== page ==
By Ben Brachfeld
The MTA is sticking with its mask mandate for now, even after a federal judge in Florida on Monday struck down the Center for Disease Control and Prevention’s face-covering requirement on airplanes and public transit nationwide.
The transit authority said that it intends to keep its mandate in place on its buses, subways, and commuter railroads for now, citing a March recommendation from the state Health Department recommending masks continue to be required in certain settings, like public transit, even as the state has relaxed regulations elsewhere.
“The mask requirement on public transit in NY remains in effect for now pursuant to a March 2, 2022 determination by the New York State Department of Health,” said MTA spokesperson Tim Minton in a statement.
But even with the local mandate still in place, the ruling may serve to catalyze the gradual mask-shedding by Gotham straphangers that has been seen in recent months, even with the MTA plastering masking ads all over its trains and running consistent voice-over announcements reminding riders to wear a face-covering.
Federal Judge Kathryn Kimball Mizelle struck down the CDC’s nationwide mandate on April 18, arguing that the public health agency had overstepped its policymaking authority, just days after the mandate had been extended to May 3. Almost immediately after the ruling dropped, the federal Transportation Security Administration (TSA) announced that it would no longer enforce a mask mandate at the nation’s airports and transit hubs; numerous airlines also dropped their mask mandates, with some announcing the change mid-flight.
“The Port Authority will continue to follow the guidance of the New York and New Jersey public health authorities with respect to mask mandates at its public transportation facilities,” a Port Authority spokesperson said.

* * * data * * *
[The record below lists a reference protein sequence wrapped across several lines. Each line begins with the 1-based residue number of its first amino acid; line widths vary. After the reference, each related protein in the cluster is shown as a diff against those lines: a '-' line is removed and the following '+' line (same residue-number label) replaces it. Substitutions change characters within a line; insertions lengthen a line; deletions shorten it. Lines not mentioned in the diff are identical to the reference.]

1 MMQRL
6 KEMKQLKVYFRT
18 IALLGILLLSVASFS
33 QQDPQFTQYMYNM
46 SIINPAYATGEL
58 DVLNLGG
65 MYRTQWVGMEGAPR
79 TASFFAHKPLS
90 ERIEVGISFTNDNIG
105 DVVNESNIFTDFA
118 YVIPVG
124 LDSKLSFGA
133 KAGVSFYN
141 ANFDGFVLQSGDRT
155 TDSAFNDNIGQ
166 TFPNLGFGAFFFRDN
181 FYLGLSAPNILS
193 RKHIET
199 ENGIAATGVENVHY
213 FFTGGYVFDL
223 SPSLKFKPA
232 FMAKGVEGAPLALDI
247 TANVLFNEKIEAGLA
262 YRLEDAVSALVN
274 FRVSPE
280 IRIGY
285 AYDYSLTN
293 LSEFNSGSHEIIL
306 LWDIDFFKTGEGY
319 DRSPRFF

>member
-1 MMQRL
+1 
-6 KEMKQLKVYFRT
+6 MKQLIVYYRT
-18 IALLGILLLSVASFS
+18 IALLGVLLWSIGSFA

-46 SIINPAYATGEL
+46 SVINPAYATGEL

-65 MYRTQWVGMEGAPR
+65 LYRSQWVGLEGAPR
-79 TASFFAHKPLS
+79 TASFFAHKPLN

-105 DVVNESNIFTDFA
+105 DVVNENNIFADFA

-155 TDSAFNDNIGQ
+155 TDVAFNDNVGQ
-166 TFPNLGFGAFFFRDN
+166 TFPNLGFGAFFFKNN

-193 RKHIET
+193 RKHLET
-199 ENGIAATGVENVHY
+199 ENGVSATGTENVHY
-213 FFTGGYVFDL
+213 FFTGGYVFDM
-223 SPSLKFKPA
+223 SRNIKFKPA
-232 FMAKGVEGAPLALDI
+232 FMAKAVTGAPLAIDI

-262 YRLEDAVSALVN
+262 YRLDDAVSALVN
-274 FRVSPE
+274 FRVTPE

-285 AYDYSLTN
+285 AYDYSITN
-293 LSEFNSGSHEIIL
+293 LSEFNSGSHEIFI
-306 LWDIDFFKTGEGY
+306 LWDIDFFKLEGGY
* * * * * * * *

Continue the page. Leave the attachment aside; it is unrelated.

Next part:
The conflicting guidelines coming from different levels and entities of government have caused something of a mess at Penn Station. Amtrak, which owns the subterranean train hub, and New Jersey Transit have lifted their mask mandates, but masks remain a requirement on the Long Island Rail Road and the subway. Signs denoting a mask requirement were still up during the morning rush even as overhead announcements by Amtrak declared masks optional, Gothamist reported.
Cases have been on the rise in the five boroughs over the past several weeks owing to the BA.2 subvariant of Omicron, though still at nowhere near the levels seen during this winter’s surge. Though cases are reaching levels where the city Health Department recommends reinstating restrictions, Mayor Eric Adams — once again doing in-person events after coming out of COVID-19 isolation — would not commit to restoring any mandates.
The straphanger advocacy group Riders Alliance is hoping that, as case counts rise, New Yorkers continue to mask at a high rate relative to the rest of the country.
“Most New Yorkers are continuing to mask in transit as before,” said Riders Alliance policy and communications director Danny Harris. “With viral case counts unfortunately climbing, there’s a good reason for us to keep masking in our public transit system even as other regions and modes are taking a different route following the judge’s ruling. Hopefully, the trend here will turn around soon, more of us will feel confident taking off our own masks as well and local rules will reflect that development.”
This story first appeared on BrooklynPaper.com.
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